Adam had an administrative job at the University where he had studied and where he had been President of the Student Union. He enjoyed the fact that it brought him extensive contact with students, but he didn’t feel he was being stretched.

In his spare time Adam was a passionate gardener. With his allotments he was almost self sufficient in vegetables for his family. He also exhibited some of his flowers occasionally. He believed in organic methods and would talk passionately about this with anyone.

After a lengthy discussion with a wealthy businessman and local landowner about an idea he had, Adam found himself being offered the land to develop his project.

His idea was to use students who were keen to do voluntary work to help him establish an organic garden - with polytunnels - to grow flowers and vegetables. Student projects - linked to their degrees - could then support a range of possible activities and developments.

With appropriate supervision, young people who are too disruptive for mainstream schooling might find it an attractive experience. Disabled youngsters could also be brought in to smell and touch the flowers and learn about the project.

The produce would be sold, but any surpluses reinvested in the activity.

During one of their discussions the businessman told Adam that he was an entrepreneur in waiting.

Adam had heard the term ‘social entrepreneur’ and wondered if he might be one of those.


Justin was a design student. He had only ever tolerated subjects like English and Maths but thrived when it was time for Art. As a toddler he always seemed to have had a crayon in his hand. He was naturally gifted; drawing came easy to him. But he also enjoyed being taught new techniques and spent hours experimenting. At both school and university he was always top of his class when it came to grades. He won all sorts of competitions.

But Justin was also a bit of a loner. He didn’t believe his fellow students were as good as he was and he was reluctant to share his creative ideas with them. He was not a good team worker. But for all that he was not unpopular and friendless because he was socially gregarious and happy to buy his round.

He had other problems as well. He was terrible when it came to deadlines. He always strived for perfection and never believed something was good enough or finished. Unless he was threatened with sanctions he never handed his work in on time. He was nicknamed ‘Justin Time’ by his course tutor. He also wanted to change every brief he was given. His father had called him Michelangelo when he was younger – reminding him that Michelangelo had painted the Sistene chapel as he wanted to do it, not as the Pope (who was paying for it) wanted it.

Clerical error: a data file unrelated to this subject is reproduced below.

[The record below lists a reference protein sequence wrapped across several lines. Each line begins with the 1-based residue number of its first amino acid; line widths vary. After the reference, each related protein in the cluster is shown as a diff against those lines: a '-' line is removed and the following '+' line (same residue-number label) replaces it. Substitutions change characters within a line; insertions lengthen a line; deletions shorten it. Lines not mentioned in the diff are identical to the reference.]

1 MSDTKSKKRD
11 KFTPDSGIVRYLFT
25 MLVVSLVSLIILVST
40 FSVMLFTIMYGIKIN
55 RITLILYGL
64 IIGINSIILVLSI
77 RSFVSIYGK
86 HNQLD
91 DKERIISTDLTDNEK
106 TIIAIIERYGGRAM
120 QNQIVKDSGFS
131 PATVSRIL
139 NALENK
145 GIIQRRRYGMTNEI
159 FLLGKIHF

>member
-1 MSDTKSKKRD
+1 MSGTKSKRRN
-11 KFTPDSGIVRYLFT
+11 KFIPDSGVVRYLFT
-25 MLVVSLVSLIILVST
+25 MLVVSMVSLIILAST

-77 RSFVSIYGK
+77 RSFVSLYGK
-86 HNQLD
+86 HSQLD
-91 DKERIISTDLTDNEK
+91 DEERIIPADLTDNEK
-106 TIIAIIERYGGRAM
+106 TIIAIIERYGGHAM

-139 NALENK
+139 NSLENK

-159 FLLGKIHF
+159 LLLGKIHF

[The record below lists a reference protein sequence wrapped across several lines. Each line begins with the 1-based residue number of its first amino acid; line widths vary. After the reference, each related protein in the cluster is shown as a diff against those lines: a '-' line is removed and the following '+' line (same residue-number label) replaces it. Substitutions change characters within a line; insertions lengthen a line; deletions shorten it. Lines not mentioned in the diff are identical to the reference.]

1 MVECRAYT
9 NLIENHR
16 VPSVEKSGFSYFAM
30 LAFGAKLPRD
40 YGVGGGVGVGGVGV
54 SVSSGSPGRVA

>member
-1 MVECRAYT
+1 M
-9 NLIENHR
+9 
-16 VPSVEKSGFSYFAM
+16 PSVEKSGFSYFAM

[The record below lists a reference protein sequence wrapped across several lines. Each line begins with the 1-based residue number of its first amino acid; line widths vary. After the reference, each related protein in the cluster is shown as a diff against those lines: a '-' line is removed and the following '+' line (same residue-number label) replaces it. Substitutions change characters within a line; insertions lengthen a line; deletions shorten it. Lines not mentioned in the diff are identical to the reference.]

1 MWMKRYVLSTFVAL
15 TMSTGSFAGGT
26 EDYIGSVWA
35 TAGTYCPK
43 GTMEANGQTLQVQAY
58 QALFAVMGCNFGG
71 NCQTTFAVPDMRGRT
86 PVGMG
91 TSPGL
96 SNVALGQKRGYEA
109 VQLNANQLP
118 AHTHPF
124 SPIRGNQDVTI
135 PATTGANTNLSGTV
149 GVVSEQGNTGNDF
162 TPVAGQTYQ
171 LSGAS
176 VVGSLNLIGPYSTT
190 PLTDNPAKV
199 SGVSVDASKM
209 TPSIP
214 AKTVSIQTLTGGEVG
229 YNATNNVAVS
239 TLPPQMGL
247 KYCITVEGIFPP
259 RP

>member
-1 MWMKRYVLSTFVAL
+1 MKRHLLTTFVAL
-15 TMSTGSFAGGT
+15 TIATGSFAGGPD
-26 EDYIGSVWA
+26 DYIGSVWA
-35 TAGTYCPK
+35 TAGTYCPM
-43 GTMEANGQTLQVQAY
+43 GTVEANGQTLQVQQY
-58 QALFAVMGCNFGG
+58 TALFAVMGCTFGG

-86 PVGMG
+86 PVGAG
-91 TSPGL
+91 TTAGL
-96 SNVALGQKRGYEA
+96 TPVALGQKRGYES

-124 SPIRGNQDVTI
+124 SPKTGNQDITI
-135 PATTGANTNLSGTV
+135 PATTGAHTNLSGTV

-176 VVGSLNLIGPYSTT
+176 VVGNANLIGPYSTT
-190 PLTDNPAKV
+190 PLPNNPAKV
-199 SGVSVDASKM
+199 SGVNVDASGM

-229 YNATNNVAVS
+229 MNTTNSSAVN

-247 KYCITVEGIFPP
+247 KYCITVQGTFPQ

In his final year his tutor started encouraging him to think what he might do once he was no longer a student. He didn’t have a clue. He knew that a lot of design students end up working for themselves, accepting contracts and commissions. His friends told him about a series of ‘Entrepreneur Awareness’ classes that were being run by the Business School and he went along. He began to think he rather fancied being self-employed. He could choose what commissions he would accept and when he would work. He could also build his own studio. Life would be good as his own boss.

He told this to his course tutor who seemed less enthusiastic. ‘You are an incredibly talented designer’ he told Justin. ‘Your technique is superior to any of your fellow students, but temperamentally you are simply not an entrepreneur. Entrepreneurs are focused on customers and don’t just follow their own creative whims. They are also disciplined and make sure they meet their deadlines’. Justin was disappointed and wondered whether this was good or bad advice. Was he an entrepreneur or not?

Copyright © WKBolton and JLThompson